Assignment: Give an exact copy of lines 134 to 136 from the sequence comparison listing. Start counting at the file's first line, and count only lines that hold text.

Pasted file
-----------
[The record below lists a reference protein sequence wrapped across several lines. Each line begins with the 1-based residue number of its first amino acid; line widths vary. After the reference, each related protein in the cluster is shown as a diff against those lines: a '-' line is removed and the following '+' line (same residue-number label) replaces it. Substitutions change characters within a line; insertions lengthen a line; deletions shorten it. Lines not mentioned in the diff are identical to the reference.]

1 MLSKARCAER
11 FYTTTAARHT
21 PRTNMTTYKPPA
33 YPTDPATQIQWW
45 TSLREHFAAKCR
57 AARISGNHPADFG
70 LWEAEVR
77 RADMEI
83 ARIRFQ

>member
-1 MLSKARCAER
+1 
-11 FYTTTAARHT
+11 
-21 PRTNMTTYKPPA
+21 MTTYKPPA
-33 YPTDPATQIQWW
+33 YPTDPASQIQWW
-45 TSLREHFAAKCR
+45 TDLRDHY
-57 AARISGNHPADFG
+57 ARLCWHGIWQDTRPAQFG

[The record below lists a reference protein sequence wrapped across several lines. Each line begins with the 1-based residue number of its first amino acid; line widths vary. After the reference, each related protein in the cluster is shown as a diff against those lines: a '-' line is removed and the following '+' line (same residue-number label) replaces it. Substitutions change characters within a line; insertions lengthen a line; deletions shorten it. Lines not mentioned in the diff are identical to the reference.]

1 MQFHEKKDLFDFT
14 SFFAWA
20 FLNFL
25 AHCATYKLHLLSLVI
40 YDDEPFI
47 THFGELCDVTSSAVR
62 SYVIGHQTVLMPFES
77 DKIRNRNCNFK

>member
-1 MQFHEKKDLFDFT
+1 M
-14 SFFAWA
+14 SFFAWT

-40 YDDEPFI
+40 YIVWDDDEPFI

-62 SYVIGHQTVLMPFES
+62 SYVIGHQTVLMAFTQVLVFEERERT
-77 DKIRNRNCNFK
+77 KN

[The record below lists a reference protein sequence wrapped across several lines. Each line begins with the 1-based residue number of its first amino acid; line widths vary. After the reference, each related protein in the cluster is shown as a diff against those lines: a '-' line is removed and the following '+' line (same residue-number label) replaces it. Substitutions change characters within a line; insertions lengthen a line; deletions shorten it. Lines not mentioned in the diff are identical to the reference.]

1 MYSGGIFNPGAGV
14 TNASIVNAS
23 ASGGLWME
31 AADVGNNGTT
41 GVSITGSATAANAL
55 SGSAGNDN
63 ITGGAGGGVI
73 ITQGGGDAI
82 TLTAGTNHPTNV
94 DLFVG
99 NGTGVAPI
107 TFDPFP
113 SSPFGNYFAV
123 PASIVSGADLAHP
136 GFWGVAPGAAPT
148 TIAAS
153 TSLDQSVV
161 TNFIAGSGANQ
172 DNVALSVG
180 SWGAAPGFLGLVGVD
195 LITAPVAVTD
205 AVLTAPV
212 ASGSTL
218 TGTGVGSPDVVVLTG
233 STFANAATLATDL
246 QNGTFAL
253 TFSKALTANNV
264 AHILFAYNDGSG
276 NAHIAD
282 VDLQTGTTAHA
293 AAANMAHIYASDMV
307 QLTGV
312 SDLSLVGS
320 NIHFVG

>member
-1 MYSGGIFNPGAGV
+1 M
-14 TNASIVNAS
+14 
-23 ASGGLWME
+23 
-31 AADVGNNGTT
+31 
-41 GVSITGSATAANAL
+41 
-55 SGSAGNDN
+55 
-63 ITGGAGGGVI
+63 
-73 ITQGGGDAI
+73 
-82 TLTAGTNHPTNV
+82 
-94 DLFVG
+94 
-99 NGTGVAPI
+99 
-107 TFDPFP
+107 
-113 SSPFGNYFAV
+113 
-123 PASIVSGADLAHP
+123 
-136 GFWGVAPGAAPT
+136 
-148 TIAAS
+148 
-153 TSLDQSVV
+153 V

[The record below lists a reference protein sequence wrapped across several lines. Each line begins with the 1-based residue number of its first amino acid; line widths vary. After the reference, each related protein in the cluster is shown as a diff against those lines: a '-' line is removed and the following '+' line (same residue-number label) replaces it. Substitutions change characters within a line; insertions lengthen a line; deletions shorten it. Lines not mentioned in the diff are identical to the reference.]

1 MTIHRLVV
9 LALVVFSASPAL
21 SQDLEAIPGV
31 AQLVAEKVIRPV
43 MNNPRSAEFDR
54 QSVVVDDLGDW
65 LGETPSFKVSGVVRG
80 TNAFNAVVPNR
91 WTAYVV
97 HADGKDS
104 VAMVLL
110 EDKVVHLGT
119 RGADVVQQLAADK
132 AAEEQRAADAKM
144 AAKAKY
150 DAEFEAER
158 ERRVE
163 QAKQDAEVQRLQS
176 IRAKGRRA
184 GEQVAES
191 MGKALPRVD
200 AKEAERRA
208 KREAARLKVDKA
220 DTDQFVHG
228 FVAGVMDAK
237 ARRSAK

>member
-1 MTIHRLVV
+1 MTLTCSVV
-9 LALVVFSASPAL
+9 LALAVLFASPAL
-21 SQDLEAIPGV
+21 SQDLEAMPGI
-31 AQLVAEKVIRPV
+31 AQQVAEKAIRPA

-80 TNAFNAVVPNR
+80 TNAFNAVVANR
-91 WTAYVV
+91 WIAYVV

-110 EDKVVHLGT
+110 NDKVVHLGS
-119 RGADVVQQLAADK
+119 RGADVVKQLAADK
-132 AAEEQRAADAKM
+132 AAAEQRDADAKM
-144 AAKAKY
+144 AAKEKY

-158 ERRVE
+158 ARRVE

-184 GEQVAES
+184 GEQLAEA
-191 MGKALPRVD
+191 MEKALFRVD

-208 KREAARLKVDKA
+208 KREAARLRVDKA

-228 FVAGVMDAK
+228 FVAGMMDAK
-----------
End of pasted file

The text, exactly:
184 GEQVAES
191 MGKALPRVD
200 AKEAERRA